2 F3d 959 Ogio v. Immigration & Naturalization Service

2 F.3d 959

Anthony OGIO, Petitioner,

No. 92-70216.

United States Court of Appeals,
Ninth Circuit.

Submitted Aug. 6, 1993*.
Decided Aug. 16, 1993.

Roni P. Deutsch, Encino, CA, for petitioner.

David M. McConnell, Office of Immigration Litigation, U.S. Dept. of Justice, Washington, DC, for respondent.

Petition to Review a Decision of the Immigration and Naturalization Service.

Before: NORRIS, WIGGINS, and O'SCANNLAIN, Circuit Judges.


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Ogio seeks review of a decision of the Board of Immigration Appeals ("BIA"). Because we lack jurisdiction, we dismiss Ogio's petition for review.


* The BIA affirmed the immigration judge's order of deportation on January 13, 1992. On March 17, 1992, Ogio filed a motion for reconsideration of this decision before the BIA. Subsequently, on April 9, 1992, Ogio filed this petition for review.


It is clearly established in this circuit that, if a petition for review is not already pending, the filing of a motion to reopen or to reconsider before the BIA renders the BIA's prior decision nonfinal for purposes of review in this court. Thus, when a petition for review is filed after a motion to reopen or to reconsider has been made, there is no final deportation order for us to review, and we accordingly lack jurisdiction to hear the merits of the petitioner's case. Chu v. INS, 875 F.2d 777, 779-80 (9th Cir.1989); Fayazi-Azad v. INS, 792 F.2d 873, 874 (9th Cir.1986); Hyun Joon Chung v. INS, 720 F.2d 1471, 1474 (9th Cir.1983), cert. denied, 467 U.S. 1216, 104 S.Ct. 2659, 81 L.Ed.2d 366 (1984). This precisely describes the situation in this case, and our circuit law therefore mandates that we dismiss Ogio's petition.



The government maintains, however, that jurisdiction is proper, arguing that the Chu line of cases has not survived Congress's passage of the Immigration Act of 1990, Pub.L. No. 101-649. This enactment added section 106(a)(6) to the Immigration and Naturalization Act ("INA"), which states: "whenever a petitioner seeks review of an order under this section, any review sought with respect to a motion to reopen or reconsider shall be consolidated with the review of the order." 8 U.S.C. Sec. 1105a(a)(6). The government points to a recent Seventh Circuit decision, Akrap v. INS, 966 F.2d 267 (7th Cir.1992), which relied on this amendment in declining to follow the reasoning of Chu. "By its own terms," said the court, section 106(a)(6) "refers to the consolidation of two reviews.... If the filing of a motion to reopen were to render any previous order non-final, only one order would exist--and what then would be subject to 'consolidation?' " Akrap, 966 F.2d at 271.


If adhering to the rule in Chu truly would deny all force and effect to section 106(a)(6), and frustrate its purpose, then the government's position might give us pause. But this is not the case. The point of section 106(a)(6) appears to be to prevent the courts of appeals from entertaining two separate petitions for review of a single underlying deportation order, presumably because of the delay and inefficiency occasioned by such a double review. Chu in no way interferes with this policy. Chu simply says that, if the alien seeks to reopen his case with the BIA before he files a petition for review, he must wait to ask for his one hearing in the Ninth Circuit until after the BIA has ruled on his motion to reopen.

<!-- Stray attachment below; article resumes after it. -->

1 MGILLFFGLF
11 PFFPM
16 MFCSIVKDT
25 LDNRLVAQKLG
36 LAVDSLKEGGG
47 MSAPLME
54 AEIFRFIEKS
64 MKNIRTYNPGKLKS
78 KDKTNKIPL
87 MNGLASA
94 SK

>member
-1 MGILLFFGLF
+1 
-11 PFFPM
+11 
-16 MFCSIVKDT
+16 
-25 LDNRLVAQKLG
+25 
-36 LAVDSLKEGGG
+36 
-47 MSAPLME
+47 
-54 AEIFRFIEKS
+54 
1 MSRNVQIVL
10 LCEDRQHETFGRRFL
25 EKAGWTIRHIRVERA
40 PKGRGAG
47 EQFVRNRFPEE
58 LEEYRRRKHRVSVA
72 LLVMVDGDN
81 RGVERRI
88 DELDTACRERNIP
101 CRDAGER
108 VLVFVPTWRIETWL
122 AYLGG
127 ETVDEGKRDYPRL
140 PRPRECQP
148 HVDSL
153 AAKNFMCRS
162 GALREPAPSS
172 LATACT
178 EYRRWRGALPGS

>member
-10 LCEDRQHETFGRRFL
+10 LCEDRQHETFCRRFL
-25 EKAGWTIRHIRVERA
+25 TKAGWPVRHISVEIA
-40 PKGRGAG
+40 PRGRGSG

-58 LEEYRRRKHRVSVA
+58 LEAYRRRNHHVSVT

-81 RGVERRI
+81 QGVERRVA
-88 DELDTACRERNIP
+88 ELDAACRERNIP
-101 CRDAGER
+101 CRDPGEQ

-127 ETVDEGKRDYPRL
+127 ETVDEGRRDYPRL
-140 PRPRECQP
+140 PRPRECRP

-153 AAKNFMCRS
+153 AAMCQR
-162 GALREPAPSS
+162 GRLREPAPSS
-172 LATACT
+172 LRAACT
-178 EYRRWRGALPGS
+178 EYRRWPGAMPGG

In addition, Chu does not mean that section 106(a)(6) is a nullity in this circuit. In Berroteran-Melendez v. INS, 955 F.2d 1251 (9th Cir.1992), we held that there is jurisdiction in this court when the alien tenders his motion to reopen after the petition for review has already been filed. It is thus entirely possible that an alien may validly seek review of both the original BIA decision and the denial of his motion to reopen. In such a case, section 1106(a)(6) will presumably be given effect, such that the review triggered by the two petitions will be consolidated in a single appellate proceeding.


In short, in this circuit it is not the case that "the filing of a motion to reopen ... render[s] any previous order non-final," as the Seventh Circuit assumed in deciding Akrap. In our circuit, the filing of a motion to reopen renders nonfinal only an order as to which a petition for review has not yet been filed. Given the way our law has developed, Akrap 's reasoning is inapplicable here.1


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The government does not maintain that Congress intended to overrule the Chu line of cases when it added section 106(a)(6) to the INA. The only claim is that Chu is logically inconsistent with the regime envisioned by this enactment. It is not. Chu rested its analysis on sound general principles of administrative law. The amendments to which the government points do not cast doubt on that analysis. This panel is therefore bound to follow the established law of the circuit.




The panel unanimously finds this case suitable for submission on the record and briefs and without oral argument. Fed.R.App.P. 34(a), Ninth Circuit R. 34-4


This is admittedly a complicated state of affairs. We note, however, that our en banc court in Butros v. INS, 990 F.2d 1142 (9th Cir.1993), without expressly passing on the propriety of Chu, clearly embraced the proposition that "there can be no pretense of anything so simple as one all-embracing notion of finality" with respect to administrative adjudications. Id. at 1145. See id. at 1146 (Fernandez, J., concurring) ("the majority holds that 'finality' in some cosmic sense is not really the issue here.... [W]e need not consider arguments regarding Chu, a case which involved a species of finality--that is, finality for the purpose of appealing to this court.")